Sometimes the whole idea is just hard to believe.  No matter how many times you witness it, the heartbreak, the pieces of someone's life shatter to the floor, it is really hard to imagine yourself in a position where it is you.  Humans innately think they are part invincible.  The idea of death is just too surreal.  It is extremely hard to come to terms with something you can't even begin to wrap your mind around.  

You want to believe that you are going to be the one who will beat the odds.  No matter what it is you are facing there is always some kind of success and failure rate.  It is only natural when the failure is death that you would want to be the successor, I mean anything less would be giving up right?

Even when I die, I will have never given up.

It irks me beyond belief when people say that those who have died have "given up," or "given in" to their disease.  I know it is just a commonly used gesture to speak of the newly departed, but it gives an air as if the person who has passed did something wrong, as if they could have done more, if only they had tried a little harder.

I will fight until there is nothing left to give, and even then I will not have given up.  When all the pieces fall around me, and I know that there is nothing left to do, but to give in, I will do just that.  I will leave this world a fighter, a lover, and most importantly a friend, a daughter, a sister, a mother, and a wife, who wanted nothing more than to see the ones she loved give this world everything they've got with the tools God gave them.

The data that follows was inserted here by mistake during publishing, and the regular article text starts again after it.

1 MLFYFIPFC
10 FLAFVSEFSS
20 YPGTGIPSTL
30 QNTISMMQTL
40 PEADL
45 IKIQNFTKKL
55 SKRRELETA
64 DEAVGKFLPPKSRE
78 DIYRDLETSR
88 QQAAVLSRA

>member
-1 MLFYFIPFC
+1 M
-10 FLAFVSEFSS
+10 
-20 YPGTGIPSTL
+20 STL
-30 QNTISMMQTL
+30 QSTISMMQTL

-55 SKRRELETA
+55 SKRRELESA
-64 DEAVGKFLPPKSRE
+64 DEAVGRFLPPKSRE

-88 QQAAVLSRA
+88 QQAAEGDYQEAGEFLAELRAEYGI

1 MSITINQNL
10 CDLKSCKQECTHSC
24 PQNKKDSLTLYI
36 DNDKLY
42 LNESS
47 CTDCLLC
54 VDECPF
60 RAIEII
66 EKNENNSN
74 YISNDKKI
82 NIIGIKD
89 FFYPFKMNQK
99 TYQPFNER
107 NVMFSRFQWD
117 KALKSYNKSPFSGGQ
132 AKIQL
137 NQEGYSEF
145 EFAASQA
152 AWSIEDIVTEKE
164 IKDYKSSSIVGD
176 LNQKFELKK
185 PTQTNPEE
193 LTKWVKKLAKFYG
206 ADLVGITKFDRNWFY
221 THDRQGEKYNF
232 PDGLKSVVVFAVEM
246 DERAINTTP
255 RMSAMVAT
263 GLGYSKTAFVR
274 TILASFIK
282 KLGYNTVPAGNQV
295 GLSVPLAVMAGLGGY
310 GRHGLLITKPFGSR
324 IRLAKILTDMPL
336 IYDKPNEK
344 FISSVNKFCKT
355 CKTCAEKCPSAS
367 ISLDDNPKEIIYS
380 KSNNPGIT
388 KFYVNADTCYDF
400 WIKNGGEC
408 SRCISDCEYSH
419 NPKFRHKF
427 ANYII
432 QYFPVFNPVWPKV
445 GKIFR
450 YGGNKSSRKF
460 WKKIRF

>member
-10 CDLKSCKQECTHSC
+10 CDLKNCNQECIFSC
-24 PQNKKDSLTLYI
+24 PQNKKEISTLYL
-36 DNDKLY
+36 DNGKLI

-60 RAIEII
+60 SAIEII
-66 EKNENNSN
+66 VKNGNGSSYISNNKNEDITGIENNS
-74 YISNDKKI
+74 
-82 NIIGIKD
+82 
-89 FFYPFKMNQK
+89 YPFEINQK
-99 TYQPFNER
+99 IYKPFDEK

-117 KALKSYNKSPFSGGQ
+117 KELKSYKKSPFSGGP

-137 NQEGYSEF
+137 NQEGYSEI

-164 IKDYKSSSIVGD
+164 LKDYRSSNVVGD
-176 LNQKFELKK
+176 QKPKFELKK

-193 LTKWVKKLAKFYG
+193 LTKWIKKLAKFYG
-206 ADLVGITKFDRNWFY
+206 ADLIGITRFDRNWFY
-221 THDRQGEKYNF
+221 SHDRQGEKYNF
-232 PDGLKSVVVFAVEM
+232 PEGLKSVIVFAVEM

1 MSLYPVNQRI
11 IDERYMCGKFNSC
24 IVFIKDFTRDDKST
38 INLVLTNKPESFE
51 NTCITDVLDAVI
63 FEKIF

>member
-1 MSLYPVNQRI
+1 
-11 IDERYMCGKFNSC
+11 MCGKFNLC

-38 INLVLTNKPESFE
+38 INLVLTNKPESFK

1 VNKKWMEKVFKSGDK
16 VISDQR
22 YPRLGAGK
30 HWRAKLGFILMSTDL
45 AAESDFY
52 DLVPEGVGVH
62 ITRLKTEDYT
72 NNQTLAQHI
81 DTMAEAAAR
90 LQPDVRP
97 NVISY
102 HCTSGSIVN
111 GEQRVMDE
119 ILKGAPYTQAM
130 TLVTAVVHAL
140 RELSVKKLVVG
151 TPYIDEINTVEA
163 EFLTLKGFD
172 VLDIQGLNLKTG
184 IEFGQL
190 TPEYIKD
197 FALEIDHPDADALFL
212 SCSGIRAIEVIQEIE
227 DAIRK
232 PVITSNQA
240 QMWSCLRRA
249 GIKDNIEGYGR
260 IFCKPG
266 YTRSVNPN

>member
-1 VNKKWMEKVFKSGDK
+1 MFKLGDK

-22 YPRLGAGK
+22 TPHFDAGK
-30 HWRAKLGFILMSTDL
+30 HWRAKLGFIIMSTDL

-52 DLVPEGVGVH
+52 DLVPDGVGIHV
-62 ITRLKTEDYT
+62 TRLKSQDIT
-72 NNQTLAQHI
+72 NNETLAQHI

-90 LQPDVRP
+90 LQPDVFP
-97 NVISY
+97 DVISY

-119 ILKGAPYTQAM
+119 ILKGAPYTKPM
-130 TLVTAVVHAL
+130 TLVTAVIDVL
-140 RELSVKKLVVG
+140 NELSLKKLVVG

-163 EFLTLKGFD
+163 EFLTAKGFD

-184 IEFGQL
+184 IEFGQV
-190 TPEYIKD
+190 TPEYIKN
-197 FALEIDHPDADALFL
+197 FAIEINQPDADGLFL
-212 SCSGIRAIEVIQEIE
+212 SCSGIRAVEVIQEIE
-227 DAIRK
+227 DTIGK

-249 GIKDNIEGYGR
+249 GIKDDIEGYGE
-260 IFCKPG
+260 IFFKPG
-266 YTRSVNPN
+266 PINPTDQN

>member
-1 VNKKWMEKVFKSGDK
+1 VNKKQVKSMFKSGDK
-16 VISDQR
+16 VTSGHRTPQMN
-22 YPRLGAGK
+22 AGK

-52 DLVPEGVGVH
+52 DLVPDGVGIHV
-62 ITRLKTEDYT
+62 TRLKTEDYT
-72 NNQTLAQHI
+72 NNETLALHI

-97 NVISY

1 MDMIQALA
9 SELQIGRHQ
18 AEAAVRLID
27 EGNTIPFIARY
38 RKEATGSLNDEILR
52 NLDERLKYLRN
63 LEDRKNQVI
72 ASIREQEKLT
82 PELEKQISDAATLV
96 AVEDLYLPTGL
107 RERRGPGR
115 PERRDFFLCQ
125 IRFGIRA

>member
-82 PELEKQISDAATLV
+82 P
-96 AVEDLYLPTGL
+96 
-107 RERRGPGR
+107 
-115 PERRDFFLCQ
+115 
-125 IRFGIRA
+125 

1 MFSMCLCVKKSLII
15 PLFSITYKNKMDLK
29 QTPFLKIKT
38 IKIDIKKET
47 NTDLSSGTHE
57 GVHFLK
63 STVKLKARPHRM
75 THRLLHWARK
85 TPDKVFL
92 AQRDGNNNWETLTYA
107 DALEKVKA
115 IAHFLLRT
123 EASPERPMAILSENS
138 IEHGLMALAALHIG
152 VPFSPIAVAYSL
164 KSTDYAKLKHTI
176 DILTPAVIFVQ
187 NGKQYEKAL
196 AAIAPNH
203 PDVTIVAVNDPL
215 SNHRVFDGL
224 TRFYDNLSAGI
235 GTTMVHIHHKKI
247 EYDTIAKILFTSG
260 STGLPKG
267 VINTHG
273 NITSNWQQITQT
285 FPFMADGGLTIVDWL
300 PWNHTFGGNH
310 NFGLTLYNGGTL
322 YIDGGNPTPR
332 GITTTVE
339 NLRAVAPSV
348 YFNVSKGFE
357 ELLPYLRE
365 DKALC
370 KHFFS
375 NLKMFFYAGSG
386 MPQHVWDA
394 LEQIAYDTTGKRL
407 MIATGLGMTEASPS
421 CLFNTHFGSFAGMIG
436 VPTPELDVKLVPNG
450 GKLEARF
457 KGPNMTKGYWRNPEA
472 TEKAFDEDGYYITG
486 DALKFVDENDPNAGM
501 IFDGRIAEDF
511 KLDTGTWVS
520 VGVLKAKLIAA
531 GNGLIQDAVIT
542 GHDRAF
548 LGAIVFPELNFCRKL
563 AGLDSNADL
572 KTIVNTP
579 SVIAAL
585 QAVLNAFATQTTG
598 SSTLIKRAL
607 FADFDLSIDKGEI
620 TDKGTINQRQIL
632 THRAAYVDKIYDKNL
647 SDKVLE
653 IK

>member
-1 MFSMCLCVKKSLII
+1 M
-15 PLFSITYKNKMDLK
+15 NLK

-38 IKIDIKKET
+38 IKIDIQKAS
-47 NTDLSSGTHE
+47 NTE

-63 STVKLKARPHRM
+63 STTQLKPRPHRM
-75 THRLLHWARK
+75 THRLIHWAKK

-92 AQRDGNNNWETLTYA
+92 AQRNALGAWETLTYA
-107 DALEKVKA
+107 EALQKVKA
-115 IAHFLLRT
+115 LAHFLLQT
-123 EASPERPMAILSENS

No worries though... I've got a lot of fight left in me.

Sunday, February 28, 2016

Piece by Piece

As a young child I used to get caught up into the anxious game of “what ifs.” It was an internal clashing of scenarios that may never happen, but raced in my tiny mind until I nearly panicked; “what if the house caught fire, what if a tornado came, what if we got into a car accident, what if my parents were to die?” My mother would coddle me and promise me that we can only take life a day at a time, sometimes only a breath at a time, and as life unfolded sometimes painfully, I came to realize just this.  As an adult my mother’s words became a constant ringing in my ear, keeping me grounded as life began giving us more lemons than we had time to make lemonade.  It was either take life as it comes piece by piece, or fall apart just as quickly.

As a young child I also had dreams, beautiful dreams.  I wanted to be swept off my feet by my knight and shining armor, have as many children as I could humanly hold, have a respectable career, and live happily ever after.  The day I met my husband, I knew we would build just that, and for the most part we did, even if it were a rougher version of the original story I wrote and rewrote time after time growing up.  It was our kind of perfect.